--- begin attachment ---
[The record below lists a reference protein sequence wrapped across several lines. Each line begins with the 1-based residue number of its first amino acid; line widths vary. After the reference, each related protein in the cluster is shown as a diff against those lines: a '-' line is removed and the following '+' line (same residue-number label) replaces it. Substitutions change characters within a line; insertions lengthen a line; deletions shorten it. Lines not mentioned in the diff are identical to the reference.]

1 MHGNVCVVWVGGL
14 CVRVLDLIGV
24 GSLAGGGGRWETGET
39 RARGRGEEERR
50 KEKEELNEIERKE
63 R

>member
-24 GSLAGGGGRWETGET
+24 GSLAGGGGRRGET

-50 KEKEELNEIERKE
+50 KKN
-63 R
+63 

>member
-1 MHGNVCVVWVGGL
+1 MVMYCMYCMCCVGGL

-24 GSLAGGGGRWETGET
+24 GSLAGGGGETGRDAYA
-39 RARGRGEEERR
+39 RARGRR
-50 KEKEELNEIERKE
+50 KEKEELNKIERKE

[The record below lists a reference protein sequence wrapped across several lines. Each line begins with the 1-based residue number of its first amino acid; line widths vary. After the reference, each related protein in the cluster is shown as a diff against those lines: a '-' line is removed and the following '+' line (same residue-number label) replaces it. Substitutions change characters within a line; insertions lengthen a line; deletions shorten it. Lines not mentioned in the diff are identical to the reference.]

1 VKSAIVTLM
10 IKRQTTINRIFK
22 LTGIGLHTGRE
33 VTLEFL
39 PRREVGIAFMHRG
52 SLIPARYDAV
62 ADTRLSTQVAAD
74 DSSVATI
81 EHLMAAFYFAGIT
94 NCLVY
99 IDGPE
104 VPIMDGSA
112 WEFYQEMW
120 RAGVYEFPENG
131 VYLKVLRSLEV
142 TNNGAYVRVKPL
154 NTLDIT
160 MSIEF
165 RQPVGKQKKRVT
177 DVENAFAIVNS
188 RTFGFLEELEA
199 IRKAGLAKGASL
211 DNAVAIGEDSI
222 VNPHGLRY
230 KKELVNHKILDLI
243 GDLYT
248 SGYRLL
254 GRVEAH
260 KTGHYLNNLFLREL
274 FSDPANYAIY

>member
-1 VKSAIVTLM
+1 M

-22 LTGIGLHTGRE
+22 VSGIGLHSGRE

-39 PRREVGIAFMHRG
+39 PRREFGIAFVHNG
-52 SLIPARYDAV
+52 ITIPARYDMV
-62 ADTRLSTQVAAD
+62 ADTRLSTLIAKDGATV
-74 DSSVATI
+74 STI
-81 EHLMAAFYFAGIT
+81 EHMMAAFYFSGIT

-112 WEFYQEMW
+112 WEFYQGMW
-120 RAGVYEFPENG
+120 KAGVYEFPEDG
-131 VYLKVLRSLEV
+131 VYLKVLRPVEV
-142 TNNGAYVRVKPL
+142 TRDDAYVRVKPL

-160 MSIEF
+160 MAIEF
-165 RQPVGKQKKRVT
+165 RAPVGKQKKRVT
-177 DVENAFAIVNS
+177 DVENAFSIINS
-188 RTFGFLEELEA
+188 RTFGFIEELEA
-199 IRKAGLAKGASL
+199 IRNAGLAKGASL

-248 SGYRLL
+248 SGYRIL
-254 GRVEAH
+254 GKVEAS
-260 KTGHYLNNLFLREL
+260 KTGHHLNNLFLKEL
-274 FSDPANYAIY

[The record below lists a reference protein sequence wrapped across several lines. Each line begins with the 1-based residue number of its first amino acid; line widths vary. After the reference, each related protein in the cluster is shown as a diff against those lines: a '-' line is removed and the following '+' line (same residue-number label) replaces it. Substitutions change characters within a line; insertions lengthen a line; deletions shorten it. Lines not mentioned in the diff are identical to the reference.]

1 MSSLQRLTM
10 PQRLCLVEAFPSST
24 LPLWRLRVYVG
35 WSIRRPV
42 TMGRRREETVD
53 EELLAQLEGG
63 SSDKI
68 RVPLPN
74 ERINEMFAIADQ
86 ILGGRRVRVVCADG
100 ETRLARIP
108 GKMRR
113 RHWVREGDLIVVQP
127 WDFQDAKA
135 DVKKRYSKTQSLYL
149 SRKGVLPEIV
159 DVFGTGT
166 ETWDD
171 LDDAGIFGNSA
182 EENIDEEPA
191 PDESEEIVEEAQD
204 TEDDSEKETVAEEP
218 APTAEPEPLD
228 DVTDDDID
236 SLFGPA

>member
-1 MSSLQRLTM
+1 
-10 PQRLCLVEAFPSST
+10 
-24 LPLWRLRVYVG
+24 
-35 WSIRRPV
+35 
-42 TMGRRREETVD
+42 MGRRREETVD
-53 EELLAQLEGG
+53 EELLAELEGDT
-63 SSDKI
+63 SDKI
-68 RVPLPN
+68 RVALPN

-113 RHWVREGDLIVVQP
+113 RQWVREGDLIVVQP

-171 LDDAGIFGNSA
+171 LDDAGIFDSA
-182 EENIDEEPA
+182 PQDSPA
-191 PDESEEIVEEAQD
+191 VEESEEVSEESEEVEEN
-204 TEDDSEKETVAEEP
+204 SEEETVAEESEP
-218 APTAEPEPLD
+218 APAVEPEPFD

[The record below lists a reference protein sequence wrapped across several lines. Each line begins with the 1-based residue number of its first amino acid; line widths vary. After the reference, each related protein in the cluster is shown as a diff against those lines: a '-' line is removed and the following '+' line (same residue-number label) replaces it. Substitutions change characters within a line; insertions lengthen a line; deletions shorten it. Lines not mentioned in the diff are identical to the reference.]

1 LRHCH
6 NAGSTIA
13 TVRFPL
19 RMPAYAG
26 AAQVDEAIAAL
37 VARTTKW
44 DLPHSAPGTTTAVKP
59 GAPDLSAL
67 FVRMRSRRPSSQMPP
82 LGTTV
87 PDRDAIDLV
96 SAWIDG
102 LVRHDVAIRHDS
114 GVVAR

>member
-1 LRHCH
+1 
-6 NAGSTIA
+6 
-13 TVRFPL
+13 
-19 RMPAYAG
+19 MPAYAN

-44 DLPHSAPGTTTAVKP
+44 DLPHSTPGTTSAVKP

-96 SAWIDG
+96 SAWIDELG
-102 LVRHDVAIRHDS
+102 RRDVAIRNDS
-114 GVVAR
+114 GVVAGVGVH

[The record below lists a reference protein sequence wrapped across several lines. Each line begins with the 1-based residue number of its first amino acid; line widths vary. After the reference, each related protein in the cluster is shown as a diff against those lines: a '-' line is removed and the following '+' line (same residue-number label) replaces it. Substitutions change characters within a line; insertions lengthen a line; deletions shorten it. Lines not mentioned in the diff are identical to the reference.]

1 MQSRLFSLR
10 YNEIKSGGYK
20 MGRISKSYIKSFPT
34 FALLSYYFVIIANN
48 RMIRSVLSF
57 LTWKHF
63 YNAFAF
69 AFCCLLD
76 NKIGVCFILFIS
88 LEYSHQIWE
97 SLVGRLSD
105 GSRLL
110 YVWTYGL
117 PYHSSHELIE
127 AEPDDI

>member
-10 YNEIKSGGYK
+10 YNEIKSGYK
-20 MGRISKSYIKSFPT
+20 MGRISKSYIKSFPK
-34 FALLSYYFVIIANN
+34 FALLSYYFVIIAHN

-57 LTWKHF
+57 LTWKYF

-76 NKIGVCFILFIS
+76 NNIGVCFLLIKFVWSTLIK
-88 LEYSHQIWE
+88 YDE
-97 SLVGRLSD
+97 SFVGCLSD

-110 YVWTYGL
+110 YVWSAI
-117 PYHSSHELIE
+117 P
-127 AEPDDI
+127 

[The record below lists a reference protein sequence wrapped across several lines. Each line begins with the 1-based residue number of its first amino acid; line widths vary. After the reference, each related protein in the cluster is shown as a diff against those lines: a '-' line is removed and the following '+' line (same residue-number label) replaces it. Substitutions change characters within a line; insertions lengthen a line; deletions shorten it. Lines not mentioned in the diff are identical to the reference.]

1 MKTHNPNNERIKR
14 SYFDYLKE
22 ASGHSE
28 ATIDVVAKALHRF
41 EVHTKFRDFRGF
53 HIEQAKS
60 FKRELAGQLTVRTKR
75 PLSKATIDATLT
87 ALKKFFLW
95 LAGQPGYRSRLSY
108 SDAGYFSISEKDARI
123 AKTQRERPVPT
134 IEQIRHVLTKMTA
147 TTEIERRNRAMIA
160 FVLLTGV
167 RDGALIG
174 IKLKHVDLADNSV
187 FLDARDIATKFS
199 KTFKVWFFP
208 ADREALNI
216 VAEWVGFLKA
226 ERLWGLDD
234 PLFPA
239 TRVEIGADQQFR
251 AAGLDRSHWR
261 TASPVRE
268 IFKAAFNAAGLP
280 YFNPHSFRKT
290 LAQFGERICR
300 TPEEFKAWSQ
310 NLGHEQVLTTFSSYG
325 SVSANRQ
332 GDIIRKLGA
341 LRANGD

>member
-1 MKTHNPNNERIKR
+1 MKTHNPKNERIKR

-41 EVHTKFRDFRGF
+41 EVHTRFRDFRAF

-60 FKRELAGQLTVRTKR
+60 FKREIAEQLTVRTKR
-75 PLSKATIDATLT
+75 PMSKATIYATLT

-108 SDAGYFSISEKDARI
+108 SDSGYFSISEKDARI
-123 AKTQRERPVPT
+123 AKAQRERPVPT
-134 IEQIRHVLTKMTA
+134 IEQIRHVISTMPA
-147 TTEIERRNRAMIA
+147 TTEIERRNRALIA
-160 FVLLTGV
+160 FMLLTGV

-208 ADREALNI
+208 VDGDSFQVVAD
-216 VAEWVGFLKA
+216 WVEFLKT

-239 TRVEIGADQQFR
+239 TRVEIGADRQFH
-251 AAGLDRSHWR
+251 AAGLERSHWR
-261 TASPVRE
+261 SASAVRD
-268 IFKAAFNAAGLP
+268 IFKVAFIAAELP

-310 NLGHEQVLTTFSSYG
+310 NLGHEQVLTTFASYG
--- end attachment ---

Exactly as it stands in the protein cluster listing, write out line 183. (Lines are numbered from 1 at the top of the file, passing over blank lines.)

1 MQSRLFSLR